The Los Angeles Bishop who attempted to sell a Newport Beach church property and locked the parish out two years ago was found guilty of misconduct last week.
In 2015, L.A. Diocesan Bishop J. Jon Bruno attempted to sell St James the Great Episcopal Church, located at Via Lido and 32nd Street on the Balboa Peninsula, to Legacy Partners for $15 million. The deal eventually fell through.
Bruno evicted the church members and locked them out of the Lido parish.
Regarding his conduct in the attempt to sale the church property, charges were brought against Bruno. An ecclesiastical trial was held in March in Pasadena. The hearing was investigating allegations against Bruno concerning conduct involving dishonest, fraud, deceit or misrepresentation, conduct unbecoming a member of the clergy, and failure to exercise his ministry in accordance with the Constitution and Canons of the Church.
Earlier this year, despite a sanction imposed upon him by the panel restricting him from acting in any capacity on behalf of St. James (a measure Bruno appealed and lost), Bruno secretly entered a contract of sale with Newport Beach-based developer Burnham Ward Properties, LLC. Church officials discovered the planned sale and prohibited it from closing.
In an order released Aug. 2 by the Episcopal Church hearing panel, they recommended three years suspension for Bruno from all ministry and removing all authority over the church property. The decision also immediately suspends any efforts to sell St. James, restores congregation and vicar to the church building, and reassigns St. James appropriate mission status.
“We are deeply honored by the commitment and consideration of all involved and continue to pray for the reopening of our doors and return to our beloved sanctuary,” church officials wrote on social media on Aug. 3.
Another notable comment in the report, is that the hearing panel declined to depose Bruno.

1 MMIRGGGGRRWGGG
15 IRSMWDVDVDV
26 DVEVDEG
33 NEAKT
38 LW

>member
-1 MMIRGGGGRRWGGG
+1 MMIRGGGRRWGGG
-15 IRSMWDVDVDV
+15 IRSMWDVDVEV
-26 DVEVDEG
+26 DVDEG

The panel concluded that he attempted to sell the property without the previous consent of the standing committee, and along the way he misrepresented certain matters, and that certain features of his conduct are unbecoming of a member of the clergy, the order explains.
Earlier in the week, Presiding Bishop and Primate Michael B. Curry issued “further partial restriction” on Bruno.
The Aug. 1 action removed Bruno’s jurisdiction “over all matters related to the St. James real and personal property, the congregation, and the vicar.”
“It is my hope that this action will help to facilitate positive steps toward resolution and reconciliation,” Curry said.
Acknowledging Bruno does not have pastoral oversight of St James, the action transfers it to the Bishop Coadjutor, with the Standing Committee functioning in its standard canonical capacity.
The community group, Save St. James the Great, thanked Curry and his “prayerful deliberation and profound wisdom.”
“While we hope and pray that this decision will soon open the doors of St. James the Great and restore us to that holy space, we are also mindful that the overriding objective of the Title IV process, and of the presiding bishop, is to ‘promote healing, repentance, forgiveness, restitution, justice, amendment of life and reconciliation,’” officials wrote.
They “recognize the need for healing through honest reflection, humility and dialogue by all parties,” the statement reads.